Stick Your Tongue into a Pasty


PastiesUpper Peninsula Origins

When thousands of Cornish miners immigrated to Michigan’s Upper Peninsula in the 1800s—running their battered wagons over Precambrian rock, through white pine groves and cedar swaps—they bequeathed a fetish for Cornish pasties to everyone in the region.


Pasty Wars

As pasties became popular in the U.P., baking wars erupted. The women—English, Swedes, and Fins—raced to concoct the finest pasty with only two rules: the pie must contain potatoes and onions. Later, a retired miner with gout and a hanging belly compared the pasty development to the nuclear arms race. “Terrible,” he said. “Just terrible.” Women stayed up for days and days, weeks even, and argued with themselves and others. They tested and retested the ingredients and the amounts: one carrot or two; diced rutabaga or sliced; venison or beef; red or white onions. The big-boned women wore wool year-round and slaved over cast-iron stoves and open flames while their husbands chipped rock at the mines hundreds of feet below ground.



Cornish fisherman believe it is bad luck to bring pasties on board a vessel and refuse to pack the hand pies, even on short trips.

Miners, with ore-stained fingers, pinched the pasty’s seam at the bottom and ate the pie from the top down to prevent the juices from running down their arms. When the pie was down to the last morsel, the men, still hungry, fed the finger-blackened chunks to the “Knockers”—the “mythical people”—who dwelled in the darkest depths of the mines and sometimes caused hell for those who failed to appease them.


Stargazy Pie

Similar to the pasty, another Cornwall favorite is the stargazy pie. It looks like an apple pie except it’s filled with whole pilchards (sardines) and the fish’s open mouths must protrude from the crust and gaze at the stars. This European favorite, however, has yet to catch on in the U.P.


Miners’ Lunch

Unlike today there were no microwaves or TVs or refrigerators on site at the mines. There were no cell phones or e-readers to take to the bathroom or the outhouses. Wives in the early twentieth century didn’t send their husbands to work with Lean Cuisines, peanut butter or bologna sandwiches, and juice boxes. No, the men carried pasties day in and day out their entire careers—the warm pies wrapped in newspaper and slipped into their breast pockets or held under their armpits. Some tucked the “D” shaped wedges into their mining helmets, and every day at noon the men took lunch.

Laborers who chipped rock in the open air stood in the shade and ate their pies, lied about fishing or junior’s accomplishments, while those hundreds of feet down didn’t have the same luxury. They reheated their pasties packed in dinner pails and huddled in the dark to eat them. When a man worked alone, he placed his pasty on a shovel and raised it above a carbide lamp. As the pasties cooked an aroma of rutabagas and onions permeated the dank underworld.


Pasty Stands

Like lemonade, pasty stands were erected in U.P. cities to cater to tourists during the late 1800s. As the pasty became more popular, the stands changed to indoor establishments and many exist today throughout the region; in fact, every U.P. city with a population of 500 or more has at least one pasty shop.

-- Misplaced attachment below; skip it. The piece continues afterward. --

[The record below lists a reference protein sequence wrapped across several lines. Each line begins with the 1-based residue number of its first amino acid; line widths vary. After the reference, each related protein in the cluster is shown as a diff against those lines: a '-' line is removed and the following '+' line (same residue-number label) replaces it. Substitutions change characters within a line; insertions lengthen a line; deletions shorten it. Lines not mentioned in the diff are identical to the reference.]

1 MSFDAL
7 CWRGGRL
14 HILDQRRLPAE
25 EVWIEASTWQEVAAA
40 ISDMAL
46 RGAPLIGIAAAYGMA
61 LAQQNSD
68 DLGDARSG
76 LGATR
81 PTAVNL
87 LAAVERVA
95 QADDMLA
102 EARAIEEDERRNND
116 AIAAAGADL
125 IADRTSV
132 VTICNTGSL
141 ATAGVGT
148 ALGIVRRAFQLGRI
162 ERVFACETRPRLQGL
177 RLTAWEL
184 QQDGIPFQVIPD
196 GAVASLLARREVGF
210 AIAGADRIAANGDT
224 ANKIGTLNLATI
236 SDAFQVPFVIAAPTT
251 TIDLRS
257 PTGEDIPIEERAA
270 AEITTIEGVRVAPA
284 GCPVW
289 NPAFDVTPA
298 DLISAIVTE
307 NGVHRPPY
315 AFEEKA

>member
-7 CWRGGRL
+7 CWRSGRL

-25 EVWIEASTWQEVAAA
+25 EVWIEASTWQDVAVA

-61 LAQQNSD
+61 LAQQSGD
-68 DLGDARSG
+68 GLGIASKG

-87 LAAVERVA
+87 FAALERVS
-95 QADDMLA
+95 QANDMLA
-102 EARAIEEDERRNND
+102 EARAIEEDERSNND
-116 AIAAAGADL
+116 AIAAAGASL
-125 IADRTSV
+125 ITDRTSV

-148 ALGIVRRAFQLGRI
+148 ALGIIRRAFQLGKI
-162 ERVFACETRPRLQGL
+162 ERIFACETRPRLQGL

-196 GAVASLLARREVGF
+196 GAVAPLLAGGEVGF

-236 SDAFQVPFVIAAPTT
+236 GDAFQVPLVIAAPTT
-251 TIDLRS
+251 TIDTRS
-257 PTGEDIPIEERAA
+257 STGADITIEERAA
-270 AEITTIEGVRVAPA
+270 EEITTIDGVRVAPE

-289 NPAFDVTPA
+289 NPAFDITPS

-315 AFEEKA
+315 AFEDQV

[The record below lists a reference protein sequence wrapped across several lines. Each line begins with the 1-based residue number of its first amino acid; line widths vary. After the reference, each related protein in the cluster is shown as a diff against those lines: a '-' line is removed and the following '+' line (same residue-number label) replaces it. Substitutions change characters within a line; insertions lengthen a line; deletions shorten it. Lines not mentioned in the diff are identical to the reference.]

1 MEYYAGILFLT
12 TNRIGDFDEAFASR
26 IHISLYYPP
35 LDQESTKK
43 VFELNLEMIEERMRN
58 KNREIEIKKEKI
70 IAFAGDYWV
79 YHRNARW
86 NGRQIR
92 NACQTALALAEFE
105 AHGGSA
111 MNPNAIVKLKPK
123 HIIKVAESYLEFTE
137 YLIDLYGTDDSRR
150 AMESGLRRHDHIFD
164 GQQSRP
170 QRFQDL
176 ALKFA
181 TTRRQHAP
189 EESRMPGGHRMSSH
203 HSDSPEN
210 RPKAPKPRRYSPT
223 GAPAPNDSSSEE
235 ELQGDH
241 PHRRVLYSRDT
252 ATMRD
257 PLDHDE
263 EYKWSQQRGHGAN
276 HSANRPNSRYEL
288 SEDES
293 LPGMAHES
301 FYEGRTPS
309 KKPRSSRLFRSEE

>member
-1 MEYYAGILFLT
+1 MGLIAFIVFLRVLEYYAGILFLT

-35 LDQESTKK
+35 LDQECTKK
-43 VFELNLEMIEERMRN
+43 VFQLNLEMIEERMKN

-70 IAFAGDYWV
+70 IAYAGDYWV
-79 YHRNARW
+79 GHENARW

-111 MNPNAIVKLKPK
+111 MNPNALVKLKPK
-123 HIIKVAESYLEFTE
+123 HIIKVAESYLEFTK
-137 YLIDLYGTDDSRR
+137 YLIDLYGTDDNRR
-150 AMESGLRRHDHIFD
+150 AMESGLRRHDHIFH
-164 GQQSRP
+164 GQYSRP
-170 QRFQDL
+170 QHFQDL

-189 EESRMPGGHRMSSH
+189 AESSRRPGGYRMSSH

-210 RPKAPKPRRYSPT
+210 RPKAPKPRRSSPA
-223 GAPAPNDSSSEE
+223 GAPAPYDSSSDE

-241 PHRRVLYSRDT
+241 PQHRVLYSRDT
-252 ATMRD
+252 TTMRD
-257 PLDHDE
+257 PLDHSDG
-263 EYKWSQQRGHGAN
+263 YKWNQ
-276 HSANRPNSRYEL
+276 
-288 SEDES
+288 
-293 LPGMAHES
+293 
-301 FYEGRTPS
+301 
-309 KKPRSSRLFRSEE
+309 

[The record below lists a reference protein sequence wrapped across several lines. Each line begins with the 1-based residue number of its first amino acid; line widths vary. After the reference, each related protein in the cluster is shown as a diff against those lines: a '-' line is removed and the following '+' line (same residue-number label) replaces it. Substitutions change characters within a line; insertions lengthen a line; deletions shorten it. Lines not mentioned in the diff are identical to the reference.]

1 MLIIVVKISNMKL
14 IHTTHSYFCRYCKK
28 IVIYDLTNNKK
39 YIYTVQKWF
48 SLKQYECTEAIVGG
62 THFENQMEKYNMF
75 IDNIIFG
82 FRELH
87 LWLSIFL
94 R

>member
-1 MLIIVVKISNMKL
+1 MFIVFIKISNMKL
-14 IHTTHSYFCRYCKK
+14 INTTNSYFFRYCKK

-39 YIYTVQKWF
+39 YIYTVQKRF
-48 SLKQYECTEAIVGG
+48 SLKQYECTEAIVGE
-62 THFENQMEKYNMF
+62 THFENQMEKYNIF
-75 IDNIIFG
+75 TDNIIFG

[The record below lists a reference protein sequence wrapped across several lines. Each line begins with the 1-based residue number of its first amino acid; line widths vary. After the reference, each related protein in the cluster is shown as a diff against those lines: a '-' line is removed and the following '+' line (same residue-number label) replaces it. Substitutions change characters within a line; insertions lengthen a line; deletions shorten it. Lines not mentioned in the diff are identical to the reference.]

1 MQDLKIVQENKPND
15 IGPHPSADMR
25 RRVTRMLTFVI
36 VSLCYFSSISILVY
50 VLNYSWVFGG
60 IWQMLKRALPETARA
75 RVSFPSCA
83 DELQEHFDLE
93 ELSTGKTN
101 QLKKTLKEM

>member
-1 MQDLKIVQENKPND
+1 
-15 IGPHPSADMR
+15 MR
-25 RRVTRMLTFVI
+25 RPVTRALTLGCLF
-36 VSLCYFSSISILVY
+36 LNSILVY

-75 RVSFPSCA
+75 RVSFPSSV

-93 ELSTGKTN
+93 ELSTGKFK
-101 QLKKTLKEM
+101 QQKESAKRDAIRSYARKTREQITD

World’s Largest Pasty

The world’s largest pasty—a Guinness World Record holder—was made in 2010 in Cornwall, England. It was fifteen feet long and weighed over sixteen hundred pounds. The winning pasty was cooked for eleven hours and had to be trucked to a weight station for verification. After the pie was declared a world record, hungry cooks and friends chipped away pieces and ate the monster pasty over several hours, which was the equivalent of thirty-five hundred individual-sized pies and ninety-two hundred U.S. dollars.


Opal’s Homestyle Pasties

I was thirty-four when I had my first pasty. My girlfriend and I were driving home to the U.P. when the urge struck. “Let’s stop,” so we did—at a crooked shed on M-28 with a stenciled sign: “Opal’s Pasties, from Our Kitchen to Yours.” It was a chilly day and the pasties were warm and smelled of beef and onions. On the second bite my throat tickled. I coughed. Something stringy was caught in my throat. I coughed again, spat onto the paper. In the regurgitated mess was a hair, a long gray hair. The woman cooking had long gray hair. I politely called her over; she was sweating. I stretched the strand onto the pasty wrapper, and it was longer than the wrapper. She frowned, offered another pasty. I thought about its brothers and sisters—the other hairs—that might be in there. We pushed the pasties into the center of the Formica table and gave our best smiles.


 Image by James Marvin Phelps


Keith Rebec resides in the Upper Peninsula of Michigan. He’s a graduate student working on an MA in Writing at Northern Michigan University. His writing has appeared or is forthcoming in Shenandoah, The Portland Review, Monkeybicycle, Hobart, and Devil’s Lake, among others. He’s the managing editor for the literary journal Pithead Chapel, and you can learn more about him at


David Olimpio
David Olimpio grew up in Texas, but currently lives and writes in Northern New Jersey. He believes that we create ourselves through the stories we tell, and that is what he aims to do every day. Usually, you can find him driving his pick-up around the Garden State with one of his dogs in the passenger seat and the other on the floor behind him. You can find more about him on his web site, including links to his writing and photography. Also he tweets every day about a broad range of topics, from the ontological meaning of dog poop bags to the erotic potential of red velvet cake.

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